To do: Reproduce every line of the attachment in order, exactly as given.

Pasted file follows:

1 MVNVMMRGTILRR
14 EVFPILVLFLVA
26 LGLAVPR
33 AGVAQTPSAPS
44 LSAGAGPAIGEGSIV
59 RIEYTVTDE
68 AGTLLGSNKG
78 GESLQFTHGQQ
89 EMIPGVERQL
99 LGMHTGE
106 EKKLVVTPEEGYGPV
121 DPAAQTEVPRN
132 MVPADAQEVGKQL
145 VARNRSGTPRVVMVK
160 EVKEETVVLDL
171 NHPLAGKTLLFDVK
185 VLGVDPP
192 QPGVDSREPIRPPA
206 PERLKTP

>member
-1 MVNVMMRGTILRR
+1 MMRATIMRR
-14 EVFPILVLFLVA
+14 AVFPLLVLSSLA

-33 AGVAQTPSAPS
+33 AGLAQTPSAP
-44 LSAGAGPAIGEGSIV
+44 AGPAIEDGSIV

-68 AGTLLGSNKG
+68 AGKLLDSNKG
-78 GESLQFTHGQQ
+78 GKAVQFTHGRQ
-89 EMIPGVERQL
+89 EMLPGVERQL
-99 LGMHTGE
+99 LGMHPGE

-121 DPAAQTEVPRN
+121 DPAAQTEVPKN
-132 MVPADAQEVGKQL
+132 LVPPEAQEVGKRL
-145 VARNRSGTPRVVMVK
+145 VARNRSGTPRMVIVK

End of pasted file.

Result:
1 MVNVMMRGTILRR
14 EVFPILVLFLVA
26 LGLAVPR
33 AGVAQTPSAPS
44 LSAGAGPAIGEGSIV
59 RIEYTVTDE
68 AGTLLGSNKG
78 GESLQFTHGQQ
89 EMIPGVERQL
99 LGMHTGE
106 EKKLVVTPEEGYGPV
121 DPAAQTEVPRN
132 MVPADAQEVGKQL
145 VARNRSGTPRVVMVK
160 EVKEETVVLDL
171 NHPLAGKTLLFDVK
185 VLGVDPP
192 QPGVDSREPIRPPA
206 PERLKTP

>member
-1 MVNVMMRGTILRR
+1 MMRATIMRR
-14 EVFPILVLFLVA
+14 AVFPLLVLSSLA

-33 AGVAQTPSAPS
+33 AGLAQTPSAP
-44 LSAGAGPAIGEGSIV
+44 AGPAIEDGSIV

-68 AGTLLGSNKG
+68 AGKLLDSNKG
-78 GESLQFTHGQQ
+78 GKAVQFTHGRQ
-89 EMIPGVERQL
+89 EMLPGVERQL
-99 LGMHTGE
+99 LGMHPGE

-121 DPAAQTEVPRN
+121 DPAAQTEVPKN
-132 MVPADAQEVGKQL
+132 LVPPEAQEVGKRL
-145 VARNRSGTPRVVMVK
+145 VARNRSGTPRMVIVK